There is no artifice in the wines of Alsace estate Bott-Geyl, and it has been recognised for this by reviewers and consumers alike. These pure and authentic wines have always been made with utmost discretion, the domain not seeking much publicity for itself. But we think this name is more than worthy of its moment in the spotlight.
Jean-Christophe Bott has been running Domaine Bott-Geyl since 1991. He inherited the family property off his grandfather, Jean-Martin Geyl, though this is a domain that dates all the way back to 1795. He officially converted to organic agriculture at the turn of the millennium, introducing biodynamic methods just a few years later, in 2002. The yields are intentionally limited, and the grapes are vinified in a natural and minimalist fashion. This is a way of bringing together tradition and modernity, with both the domain’s legacy and environmental concerns in mind.
The domain’s vineyards span 14 hectares, 5 of which are grands crus and 3 are lieux-dits. Its 75 parcels cover 7 communes, from Ribeauvillé to Kientzheim, meaning the vines are at the heart of the “Perles du Vignoble” area. Bott-Geyl’s guiding principle can be summed up in one, simple phrase: “It’s all in the vine”. Only a high-quality grape can produce a high-quality wine. At Bott-Geyl, it’s seen as wishful thinking to hope that a wine can be greatly improved during vinification or ageing; on can only aim to maintain the quality of the grape through the process. The essential element of work in the vineyard is understanding the soils in which the vines are planted in order to care for the correctly. This includes turning the soil over, ploughing, and the use of organic compost. The idea is to encourage the vines to push their roots deep into the soil for their nutrients, thus developing a juice that expresses the terroir. The result of these efforts is a range of wines that have continued to improve in their harmony, concentration, and vivacity.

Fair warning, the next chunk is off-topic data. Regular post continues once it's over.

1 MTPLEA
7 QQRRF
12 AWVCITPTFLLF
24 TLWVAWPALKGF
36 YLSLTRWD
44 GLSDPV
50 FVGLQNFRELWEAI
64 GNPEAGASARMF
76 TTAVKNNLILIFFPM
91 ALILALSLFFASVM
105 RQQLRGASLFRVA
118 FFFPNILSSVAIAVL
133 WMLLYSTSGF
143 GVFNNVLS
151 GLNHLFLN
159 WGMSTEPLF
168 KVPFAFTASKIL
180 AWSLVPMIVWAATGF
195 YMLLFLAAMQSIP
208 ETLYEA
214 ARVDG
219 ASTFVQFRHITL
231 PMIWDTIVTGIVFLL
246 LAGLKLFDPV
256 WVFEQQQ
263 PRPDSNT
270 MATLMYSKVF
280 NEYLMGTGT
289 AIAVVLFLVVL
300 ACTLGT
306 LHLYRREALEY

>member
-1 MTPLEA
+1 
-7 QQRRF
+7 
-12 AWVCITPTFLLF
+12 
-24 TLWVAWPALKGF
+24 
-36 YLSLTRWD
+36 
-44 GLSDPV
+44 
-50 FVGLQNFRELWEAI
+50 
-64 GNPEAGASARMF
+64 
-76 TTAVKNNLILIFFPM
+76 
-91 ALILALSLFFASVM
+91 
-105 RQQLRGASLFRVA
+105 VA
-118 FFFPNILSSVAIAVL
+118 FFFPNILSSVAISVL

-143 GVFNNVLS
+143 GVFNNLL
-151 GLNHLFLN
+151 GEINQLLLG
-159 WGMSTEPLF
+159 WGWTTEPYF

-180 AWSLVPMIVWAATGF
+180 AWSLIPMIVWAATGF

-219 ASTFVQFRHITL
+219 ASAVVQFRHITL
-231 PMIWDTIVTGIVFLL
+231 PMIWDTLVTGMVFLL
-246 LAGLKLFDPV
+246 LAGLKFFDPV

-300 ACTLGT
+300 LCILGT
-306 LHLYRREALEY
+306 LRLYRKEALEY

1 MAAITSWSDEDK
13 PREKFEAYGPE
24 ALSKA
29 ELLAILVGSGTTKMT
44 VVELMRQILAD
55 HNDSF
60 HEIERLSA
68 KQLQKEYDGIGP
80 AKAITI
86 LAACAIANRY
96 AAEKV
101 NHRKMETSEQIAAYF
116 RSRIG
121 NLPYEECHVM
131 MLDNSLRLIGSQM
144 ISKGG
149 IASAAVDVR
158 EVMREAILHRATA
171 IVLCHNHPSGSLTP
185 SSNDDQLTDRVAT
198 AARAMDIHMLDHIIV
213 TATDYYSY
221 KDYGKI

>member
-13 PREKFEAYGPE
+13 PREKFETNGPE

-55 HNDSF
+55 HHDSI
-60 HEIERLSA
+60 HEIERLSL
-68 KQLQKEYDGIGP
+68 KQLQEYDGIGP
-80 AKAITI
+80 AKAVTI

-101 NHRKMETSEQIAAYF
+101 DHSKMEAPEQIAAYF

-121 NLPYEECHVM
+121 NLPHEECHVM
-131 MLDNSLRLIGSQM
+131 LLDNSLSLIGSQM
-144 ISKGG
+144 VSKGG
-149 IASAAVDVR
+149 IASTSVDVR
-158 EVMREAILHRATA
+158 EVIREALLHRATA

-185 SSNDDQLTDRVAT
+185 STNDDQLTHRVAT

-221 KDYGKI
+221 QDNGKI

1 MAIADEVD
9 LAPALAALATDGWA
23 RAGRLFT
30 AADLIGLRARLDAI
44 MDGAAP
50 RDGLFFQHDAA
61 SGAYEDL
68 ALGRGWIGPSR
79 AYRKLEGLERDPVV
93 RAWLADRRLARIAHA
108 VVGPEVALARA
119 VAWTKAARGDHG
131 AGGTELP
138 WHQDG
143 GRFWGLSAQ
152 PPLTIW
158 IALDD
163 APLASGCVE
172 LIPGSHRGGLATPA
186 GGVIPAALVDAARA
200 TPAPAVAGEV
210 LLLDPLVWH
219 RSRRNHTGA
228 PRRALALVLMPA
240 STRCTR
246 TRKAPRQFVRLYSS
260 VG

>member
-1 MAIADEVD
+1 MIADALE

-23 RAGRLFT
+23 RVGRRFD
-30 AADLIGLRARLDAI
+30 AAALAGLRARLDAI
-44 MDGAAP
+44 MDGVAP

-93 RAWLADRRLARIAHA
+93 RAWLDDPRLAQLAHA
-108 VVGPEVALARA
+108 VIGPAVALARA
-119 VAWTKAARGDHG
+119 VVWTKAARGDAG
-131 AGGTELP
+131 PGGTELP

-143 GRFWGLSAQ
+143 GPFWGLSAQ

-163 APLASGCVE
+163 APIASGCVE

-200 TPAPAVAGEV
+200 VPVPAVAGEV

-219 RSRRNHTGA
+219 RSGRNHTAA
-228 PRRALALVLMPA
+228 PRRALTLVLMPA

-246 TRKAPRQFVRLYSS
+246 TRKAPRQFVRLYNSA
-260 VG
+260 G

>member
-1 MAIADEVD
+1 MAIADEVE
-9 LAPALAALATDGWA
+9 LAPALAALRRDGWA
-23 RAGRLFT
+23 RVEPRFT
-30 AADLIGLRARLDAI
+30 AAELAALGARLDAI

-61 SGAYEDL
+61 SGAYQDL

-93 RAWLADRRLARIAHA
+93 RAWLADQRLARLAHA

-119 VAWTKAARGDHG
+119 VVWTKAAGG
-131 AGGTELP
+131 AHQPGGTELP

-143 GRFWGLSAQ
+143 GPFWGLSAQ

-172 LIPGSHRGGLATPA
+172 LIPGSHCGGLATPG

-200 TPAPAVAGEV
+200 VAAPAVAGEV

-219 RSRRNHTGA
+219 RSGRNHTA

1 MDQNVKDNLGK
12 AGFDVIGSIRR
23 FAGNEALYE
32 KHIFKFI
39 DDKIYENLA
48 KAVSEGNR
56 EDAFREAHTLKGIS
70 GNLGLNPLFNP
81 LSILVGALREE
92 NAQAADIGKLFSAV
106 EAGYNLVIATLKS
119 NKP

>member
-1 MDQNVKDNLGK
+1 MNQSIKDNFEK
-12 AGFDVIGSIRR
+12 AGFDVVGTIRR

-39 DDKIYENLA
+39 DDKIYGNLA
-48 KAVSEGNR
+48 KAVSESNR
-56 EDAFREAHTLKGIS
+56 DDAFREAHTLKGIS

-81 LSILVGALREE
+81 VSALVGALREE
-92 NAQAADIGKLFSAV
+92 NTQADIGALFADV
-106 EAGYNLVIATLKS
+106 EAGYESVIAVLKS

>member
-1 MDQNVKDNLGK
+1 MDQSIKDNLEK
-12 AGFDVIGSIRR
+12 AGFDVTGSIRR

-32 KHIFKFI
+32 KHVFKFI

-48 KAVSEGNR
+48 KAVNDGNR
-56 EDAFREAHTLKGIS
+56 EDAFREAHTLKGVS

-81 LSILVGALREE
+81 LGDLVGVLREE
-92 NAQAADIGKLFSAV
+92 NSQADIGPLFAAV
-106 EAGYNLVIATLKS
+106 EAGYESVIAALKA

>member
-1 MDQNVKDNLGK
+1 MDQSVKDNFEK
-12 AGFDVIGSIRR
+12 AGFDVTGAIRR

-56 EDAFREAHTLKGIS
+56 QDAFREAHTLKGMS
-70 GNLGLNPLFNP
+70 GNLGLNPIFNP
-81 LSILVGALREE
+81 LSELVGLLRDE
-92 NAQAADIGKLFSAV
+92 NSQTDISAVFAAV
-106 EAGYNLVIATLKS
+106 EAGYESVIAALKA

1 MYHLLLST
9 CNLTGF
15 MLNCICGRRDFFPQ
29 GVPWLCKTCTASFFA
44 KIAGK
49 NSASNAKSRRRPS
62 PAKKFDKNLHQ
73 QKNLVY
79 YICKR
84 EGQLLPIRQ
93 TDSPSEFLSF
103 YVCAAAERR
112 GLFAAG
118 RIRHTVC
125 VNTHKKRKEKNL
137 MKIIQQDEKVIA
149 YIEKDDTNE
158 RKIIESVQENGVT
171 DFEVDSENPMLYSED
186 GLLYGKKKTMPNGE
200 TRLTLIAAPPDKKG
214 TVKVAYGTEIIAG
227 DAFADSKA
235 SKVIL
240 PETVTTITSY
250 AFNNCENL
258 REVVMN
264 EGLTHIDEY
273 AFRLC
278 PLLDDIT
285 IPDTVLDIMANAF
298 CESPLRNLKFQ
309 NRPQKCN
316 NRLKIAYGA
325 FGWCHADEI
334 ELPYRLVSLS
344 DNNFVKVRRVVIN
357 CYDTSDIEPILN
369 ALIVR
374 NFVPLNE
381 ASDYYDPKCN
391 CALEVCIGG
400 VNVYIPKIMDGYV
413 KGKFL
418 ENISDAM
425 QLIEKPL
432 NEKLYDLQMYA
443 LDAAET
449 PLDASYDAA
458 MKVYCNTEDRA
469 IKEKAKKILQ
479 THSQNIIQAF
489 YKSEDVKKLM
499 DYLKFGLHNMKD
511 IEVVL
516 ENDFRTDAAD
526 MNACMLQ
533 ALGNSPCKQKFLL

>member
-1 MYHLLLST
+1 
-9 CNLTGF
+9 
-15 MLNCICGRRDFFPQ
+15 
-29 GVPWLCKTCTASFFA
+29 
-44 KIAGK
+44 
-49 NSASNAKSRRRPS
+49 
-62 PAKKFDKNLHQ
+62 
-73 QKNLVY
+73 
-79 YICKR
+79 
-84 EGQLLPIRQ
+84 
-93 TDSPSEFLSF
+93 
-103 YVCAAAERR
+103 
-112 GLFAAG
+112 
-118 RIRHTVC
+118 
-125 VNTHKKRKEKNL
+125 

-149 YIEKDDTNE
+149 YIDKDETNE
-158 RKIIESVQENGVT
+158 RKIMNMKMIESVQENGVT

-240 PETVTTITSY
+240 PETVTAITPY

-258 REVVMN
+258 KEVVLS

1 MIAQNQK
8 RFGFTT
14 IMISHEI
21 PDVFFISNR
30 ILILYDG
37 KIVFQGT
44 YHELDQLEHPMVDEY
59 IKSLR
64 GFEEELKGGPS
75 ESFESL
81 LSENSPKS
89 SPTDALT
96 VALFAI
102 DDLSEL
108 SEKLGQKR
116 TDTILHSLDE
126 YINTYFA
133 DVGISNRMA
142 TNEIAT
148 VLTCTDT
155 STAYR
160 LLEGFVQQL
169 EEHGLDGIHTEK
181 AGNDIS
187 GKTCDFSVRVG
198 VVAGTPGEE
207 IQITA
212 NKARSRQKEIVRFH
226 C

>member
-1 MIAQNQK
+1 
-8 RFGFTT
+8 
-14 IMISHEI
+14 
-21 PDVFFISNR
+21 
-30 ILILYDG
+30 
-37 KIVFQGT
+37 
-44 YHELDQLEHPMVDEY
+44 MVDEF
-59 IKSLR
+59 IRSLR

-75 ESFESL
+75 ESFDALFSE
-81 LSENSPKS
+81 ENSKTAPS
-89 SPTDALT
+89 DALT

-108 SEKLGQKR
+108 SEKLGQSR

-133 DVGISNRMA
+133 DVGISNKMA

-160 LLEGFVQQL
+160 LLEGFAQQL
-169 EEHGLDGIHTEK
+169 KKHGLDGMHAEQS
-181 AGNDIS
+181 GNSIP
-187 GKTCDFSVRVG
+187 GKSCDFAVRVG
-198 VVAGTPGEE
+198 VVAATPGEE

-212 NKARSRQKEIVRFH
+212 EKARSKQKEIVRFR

The harvest is carried out by hand once the grapes have reached full ripeness, and these are transported to the domain in 40kg cases to preserve the fruit as much as possible and avoid any damage. Once at the winery, the grapes are taken straight to the pneumatic press. The bunches are not handled much at all, as this can lead to alterations in the taste that affect the juice’s purity. Alcoholic fermentation begins after 3 or 4 days thanks to wild yeasts found on the grape skin. The process takes 3 to 6 months for the wine to become complex and intense. No enzymes are added to the wine, there is no chaptalisation, and lastly no fining.
Once fermented, the wine is separated from its lees and gradually clarified. Maturation lasts 4 to 8 months, bringing even more finesse and texture to the final product. After bottling, usually at the start of September, the wine is placed in a temperature-controlled cellar for at least a few months – sometimes a few years! – to finish obtaining the maturity sought by the domain.
The team at iDealwine has certainly been won over by the frankness of this wine and its total lack of any artifice; the finished work of a truly dedicated vintner. This passion for crafting fine wine and a love for the magic of terroir has been translated into the very bottles themselves.